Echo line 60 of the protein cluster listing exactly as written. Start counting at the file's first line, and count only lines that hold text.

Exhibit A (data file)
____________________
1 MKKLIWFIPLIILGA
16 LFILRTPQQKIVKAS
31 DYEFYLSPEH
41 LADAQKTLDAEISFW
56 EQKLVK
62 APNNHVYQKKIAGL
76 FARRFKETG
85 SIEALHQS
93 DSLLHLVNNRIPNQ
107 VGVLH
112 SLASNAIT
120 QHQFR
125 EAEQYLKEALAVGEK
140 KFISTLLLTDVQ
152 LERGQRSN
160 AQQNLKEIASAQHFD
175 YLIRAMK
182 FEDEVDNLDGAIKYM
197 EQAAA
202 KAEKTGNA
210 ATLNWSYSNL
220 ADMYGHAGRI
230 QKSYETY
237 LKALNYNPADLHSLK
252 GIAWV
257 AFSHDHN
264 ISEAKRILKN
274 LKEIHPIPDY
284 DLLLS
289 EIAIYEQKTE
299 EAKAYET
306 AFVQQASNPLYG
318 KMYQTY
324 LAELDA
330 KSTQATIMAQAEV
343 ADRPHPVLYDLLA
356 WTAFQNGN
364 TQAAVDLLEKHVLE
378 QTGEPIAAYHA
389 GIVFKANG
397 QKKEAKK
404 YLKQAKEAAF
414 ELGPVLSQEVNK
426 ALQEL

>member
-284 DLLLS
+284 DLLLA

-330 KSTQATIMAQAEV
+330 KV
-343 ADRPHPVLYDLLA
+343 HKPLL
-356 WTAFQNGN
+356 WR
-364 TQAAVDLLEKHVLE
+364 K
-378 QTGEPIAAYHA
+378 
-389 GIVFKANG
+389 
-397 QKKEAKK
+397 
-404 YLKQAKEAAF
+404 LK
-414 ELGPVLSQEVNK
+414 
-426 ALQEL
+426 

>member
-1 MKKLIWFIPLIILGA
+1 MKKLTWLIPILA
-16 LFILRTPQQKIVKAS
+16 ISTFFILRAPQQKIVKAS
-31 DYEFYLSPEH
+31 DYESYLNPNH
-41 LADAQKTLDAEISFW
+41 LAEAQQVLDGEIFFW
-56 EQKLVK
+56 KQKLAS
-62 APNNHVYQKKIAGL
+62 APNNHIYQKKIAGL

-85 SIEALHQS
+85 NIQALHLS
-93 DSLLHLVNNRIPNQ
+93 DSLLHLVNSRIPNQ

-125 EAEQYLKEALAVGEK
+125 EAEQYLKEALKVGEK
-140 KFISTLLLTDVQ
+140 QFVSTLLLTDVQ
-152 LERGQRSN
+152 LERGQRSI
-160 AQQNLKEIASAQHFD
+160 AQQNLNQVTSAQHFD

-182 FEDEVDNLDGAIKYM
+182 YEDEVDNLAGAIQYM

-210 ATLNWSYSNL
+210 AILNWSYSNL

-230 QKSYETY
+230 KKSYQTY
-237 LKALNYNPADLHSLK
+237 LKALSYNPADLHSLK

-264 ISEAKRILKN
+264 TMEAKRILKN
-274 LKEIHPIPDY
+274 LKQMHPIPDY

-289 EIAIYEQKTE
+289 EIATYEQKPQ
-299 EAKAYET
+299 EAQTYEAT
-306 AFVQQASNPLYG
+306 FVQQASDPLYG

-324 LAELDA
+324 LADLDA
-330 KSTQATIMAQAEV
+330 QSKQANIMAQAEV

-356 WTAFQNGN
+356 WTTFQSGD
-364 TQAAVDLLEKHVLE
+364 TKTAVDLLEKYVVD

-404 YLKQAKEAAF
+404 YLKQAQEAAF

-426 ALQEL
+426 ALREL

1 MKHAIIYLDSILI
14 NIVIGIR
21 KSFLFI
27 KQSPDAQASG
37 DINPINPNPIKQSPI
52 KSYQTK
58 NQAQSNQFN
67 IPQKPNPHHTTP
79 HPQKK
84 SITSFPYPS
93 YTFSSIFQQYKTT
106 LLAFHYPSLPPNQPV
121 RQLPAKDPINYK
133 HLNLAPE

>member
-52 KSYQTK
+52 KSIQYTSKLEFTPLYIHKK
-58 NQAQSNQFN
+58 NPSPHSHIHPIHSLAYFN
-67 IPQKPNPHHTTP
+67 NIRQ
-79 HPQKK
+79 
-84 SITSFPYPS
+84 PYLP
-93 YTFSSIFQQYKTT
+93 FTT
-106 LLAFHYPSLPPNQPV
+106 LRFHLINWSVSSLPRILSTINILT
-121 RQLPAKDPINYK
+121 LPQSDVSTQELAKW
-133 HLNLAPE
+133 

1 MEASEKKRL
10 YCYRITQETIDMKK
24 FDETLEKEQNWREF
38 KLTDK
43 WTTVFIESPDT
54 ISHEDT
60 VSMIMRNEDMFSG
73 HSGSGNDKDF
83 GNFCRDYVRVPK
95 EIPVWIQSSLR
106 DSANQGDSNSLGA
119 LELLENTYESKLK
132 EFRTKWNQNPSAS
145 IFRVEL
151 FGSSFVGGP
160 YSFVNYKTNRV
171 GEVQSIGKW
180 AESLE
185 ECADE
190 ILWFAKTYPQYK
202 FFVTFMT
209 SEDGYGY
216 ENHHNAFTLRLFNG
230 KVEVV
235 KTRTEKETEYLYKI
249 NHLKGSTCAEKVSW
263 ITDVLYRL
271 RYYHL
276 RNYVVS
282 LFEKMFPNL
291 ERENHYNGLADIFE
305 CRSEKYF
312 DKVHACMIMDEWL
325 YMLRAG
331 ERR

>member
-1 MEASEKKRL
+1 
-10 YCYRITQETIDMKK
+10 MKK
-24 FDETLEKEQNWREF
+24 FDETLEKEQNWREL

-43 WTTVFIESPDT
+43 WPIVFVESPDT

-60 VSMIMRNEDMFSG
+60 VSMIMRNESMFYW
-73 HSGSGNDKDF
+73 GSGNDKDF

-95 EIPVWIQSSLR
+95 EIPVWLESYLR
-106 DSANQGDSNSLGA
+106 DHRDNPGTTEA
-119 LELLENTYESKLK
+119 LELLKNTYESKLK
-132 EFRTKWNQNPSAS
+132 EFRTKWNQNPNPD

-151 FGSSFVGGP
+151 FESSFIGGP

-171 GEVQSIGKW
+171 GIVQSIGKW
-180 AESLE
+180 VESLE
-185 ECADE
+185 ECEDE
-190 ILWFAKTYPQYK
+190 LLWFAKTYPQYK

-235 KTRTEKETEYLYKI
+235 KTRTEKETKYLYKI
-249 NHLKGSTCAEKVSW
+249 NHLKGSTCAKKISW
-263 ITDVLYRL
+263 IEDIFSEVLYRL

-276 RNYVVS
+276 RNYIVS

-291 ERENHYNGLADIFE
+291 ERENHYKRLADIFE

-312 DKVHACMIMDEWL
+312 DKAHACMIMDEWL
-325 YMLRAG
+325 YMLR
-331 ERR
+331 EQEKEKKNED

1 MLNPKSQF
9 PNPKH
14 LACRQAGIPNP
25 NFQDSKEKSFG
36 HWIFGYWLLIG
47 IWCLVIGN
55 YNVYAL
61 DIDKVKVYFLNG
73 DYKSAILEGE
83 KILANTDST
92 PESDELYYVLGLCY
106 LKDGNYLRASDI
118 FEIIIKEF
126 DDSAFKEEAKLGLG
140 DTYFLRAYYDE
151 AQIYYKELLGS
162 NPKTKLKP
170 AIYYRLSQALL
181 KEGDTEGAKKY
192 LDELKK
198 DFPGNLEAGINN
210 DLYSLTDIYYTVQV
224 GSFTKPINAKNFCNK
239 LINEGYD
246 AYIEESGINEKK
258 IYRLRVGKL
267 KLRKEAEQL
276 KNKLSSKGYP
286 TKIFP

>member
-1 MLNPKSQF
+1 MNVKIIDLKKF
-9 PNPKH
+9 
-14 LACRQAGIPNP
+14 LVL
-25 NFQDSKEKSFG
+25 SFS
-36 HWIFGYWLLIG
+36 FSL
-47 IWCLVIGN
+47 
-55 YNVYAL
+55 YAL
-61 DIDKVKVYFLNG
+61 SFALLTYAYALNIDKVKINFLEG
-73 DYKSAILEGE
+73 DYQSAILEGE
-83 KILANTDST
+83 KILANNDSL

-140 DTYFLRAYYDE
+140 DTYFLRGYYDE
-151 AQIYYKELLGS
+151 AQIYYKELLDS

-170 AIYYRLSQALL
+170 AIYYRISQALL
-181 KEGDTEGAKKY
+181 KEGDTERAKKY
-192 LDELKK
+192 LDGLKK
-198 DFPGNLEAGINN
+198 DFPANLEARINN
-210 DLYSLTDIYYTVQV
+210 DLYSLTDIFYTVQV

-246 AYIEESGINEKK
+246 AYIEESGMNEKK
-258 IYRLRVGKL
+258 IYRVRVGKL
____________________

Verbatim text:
-397 QKKEAKK